GMAT Question of the Day - Daily to your Mailbox; hard ones only

It is currently 14 Nov 2018, 13:56

Close

GMAT Club Daily Prep

Thank you for using the timer - this advanced tool can estimate your performance and suggest more practice questions. We have subscribed you to Daily Prep Questions via email.

Customized
for You

we will pick new questions that match your level based on your Timer History

Track
Your Progress

every week, we’ll send you an estimated GMAT score based on your performance

Practice
Pays

we will pick new questions that match your level based on your Timer History

Not interested in getting valuable practice questions and articles delivered to your email? No problem, unsubscribe here.

Close

Request Expert Reply

Confirm Cancel
Events & Promotions in November
PrevNext
SuMoTuWeThFrSa
28293031123
45678910
11121314151617
18192021222324
2526272829301
Open Detailed Calendar
  • $450 Tuition Credit & Official CAT Packs FREE

     November 15, 2018

     November 15, 2018

     10:00 PM MST

     11:00 PM MST

    EMPOWERgmat is giving away the complete Official GMAT Exam Pack collection worth $100 with the 3 Month Pack ($299)
  • Free GMAT Strategy Webinar

     November 17, 2018

     November 17, 2018

     07:00 AM PST

     09:00 AM PST

    Nov. 17, 7 AM PST. Aiming to score 760+? Attend this FREE session to learn how to Define your GMAT Strategy, Create your Study Plan and Master the Core Skills to excel on the GMAT.

Romeo and Juliet play a dice game in which the two participants take..

  new topic post reply Question banks Downloads My Bookmarks Reviews Important topics  
Author Message
TAGS:

Hide Tags

Director
Director
User avatar
D
Joined: 11 Feb 2015
Posts: 562
Premium Member CAT Tests
Romeo and Juliet play a dice game in which the two participants take..  [#permalink]

Show Tags

New post 27 Oct 2018, 09:29
3
00:00
A
B
C
D
E

Difficulty:

  55% (hard)

Question Stats:

56% (01:40) correct 44% (01:30) wrong based on 62 sessions

HideShow timer Statistics

Romeo and Juliet play a dice game in which the two participants take turns rolling a single fair six-sided die. The first player to roll a 6 wins. If Romeo rolls first, what is the probability that Juliet will win?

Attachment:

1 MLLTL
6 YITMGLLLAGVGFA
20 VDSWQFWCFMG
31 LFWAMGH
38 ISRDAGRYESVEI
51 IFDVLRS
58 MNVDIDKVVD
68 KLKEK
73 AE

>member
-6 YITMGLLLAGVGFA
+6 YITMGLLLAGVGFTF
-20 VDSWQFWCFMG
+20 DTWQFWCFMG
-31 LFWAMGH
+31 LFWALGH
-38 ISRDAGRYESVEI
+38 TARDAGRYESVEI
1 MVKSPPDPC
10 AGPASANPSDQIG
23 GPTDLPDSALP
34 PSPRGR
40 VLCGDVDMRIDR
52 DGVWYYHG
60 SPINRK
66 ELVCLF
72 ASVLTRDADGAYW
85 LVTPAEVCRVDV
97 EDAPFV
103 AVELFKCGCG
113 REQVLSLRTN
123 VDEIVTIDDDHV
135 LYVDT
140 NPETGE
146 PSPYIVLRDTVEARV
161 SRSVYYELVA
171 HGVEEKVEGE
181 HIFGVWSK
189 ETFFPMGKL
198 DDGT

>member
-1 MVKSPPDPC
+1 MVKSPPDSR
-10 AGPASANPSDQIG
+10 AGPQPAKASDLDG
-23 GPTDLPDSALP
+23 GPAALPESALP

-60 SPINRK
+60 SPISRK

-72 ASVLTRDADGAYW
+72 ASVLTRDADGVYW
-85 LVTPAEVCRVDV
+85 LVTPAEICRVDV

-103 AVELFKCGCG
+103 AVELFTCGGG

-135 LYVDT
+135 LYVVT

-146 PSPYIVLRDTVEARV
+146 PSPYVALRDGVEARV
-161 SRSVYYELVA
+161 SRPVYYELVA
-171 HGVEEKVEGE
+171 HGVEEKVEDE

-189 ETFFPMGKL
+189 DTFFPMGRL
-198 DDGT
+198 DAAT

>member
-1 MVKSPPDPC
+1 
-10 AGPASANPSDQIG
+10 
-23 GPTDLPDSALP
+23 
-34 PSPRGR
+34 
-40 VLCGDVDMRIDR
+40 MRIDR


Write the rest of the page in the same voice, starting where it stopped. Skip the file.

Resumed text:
A) \(\frac{1}{4}\)
B) \(\frac{1}{3}\)
C) \(\frac{4}{9}\)
D) \(\frac{5}{11}\)
E) \(\frac{1}{2}\)

_________________

"Please hit :thumbup: +1 Kudos if you like this post" :student_man:

_________________
Manish :geek:

"Only I can change my life. No one can do it for me"

Director
Director
User avatar
D
Joined: 11 Feb 2015
Posts: 562
Premium Member CAT Tests
Romeo and Juliet play a dice game in which the two participants take..  [#permalink]

Show Tags

New post 27 Oct 2018, 11:29
1
Official Answer from Veritas prep:

The key to this difficult probability question is focusing not on Romeo’s win probability, not on Juliet’s win probability, but instead on the relationship between the two. Consider Juliet’s chances as the sum of two cases: Either, with probability \(\frac{1}{6}\) , Romeo gets a 6 on the first roll – Juliet loses; or, with probability \(\frac{5}{6}\) , Romeo does not get a 6 on the first roll – Juliet becomes Romeo. Of course, Juliet does not literally become Romeo in the latter case, but the point is that Romeo’s and Juliet’s situations and probabilities are then reversed: Juliet gets to roll with a chance to win on a 6 or else pass the turn to her opponent, so her probability at that moment is exactly whatever Romeo’s win probability was at the beginning of the game.

This may sound messy, but algebraically it’s quite neat:


\(PJ=\frac{1}{6}∗0+\frac{5}{6}∗PR=\frac{5}{6}PR\)


Of course, someone will win the game eventually, which means that the two probabilities are complementary, and we can also write


\(PJ+PR=1\)


Now we have a system of two equations and two variables, and substitution will clean it up nicely:


\(\frac{5}{6}PR+PR=1\)


\(\frac{11}{6}\)PR=1


PR=\(\frac{6}{11}\)
and
PJ=\(\frac{5}{6}∗\frac{6}{11}=\frac{5}{11}\)


This is the correct answer, D.
_________________

"Please hit :thumbup: +1 Kudos if you like this post" :student_man:

_________________
Manish :geek:

"Only I can change my life. No one can do it for me"

Director
Director
User avatar
D
Joined: 11 Feb 2015
Posts: 562
Premium Member CAT Tests
Re: Romeo and Juliet play a dice game in which the two participants take..  [#permalink]

Show Tags

New post 27 Oct 2018, 11:50
2
CAMANISHPARMAR wrote:
Romeo and Juliet play a dice game in which the two participants take turns rolling a single fair six-sided die. The first player to roll a 6 wins. If Romeo rolls first, what is the probability that Juliet will win?

A) \(\frac{1}{4}\)
B) \(\frac{1}{3}\)
C) \(\frac{4}{9}\)
D) \(\frac{5}{11}\)
E) \(\frac{1}{2}\)


(Lets consider the SIMPLE CASE first) the probability of Juliet winning the game considering Romeo looses in first turn and Juliet wins in second turn was \(\frac{5}{6}*\frac{1}{6}\) = \(\frac{5}{36}\)

But what if Juliet does not win in the her first turn but wins in her second turn. Then we have a scenerio where Romeo looses, Juliet also looses, again Romeo looses & finally Juliet wins which translates into \(\frac{5}{6}*\frac{5}{6}*\frac{5}{6}*\frac{1}{6}\)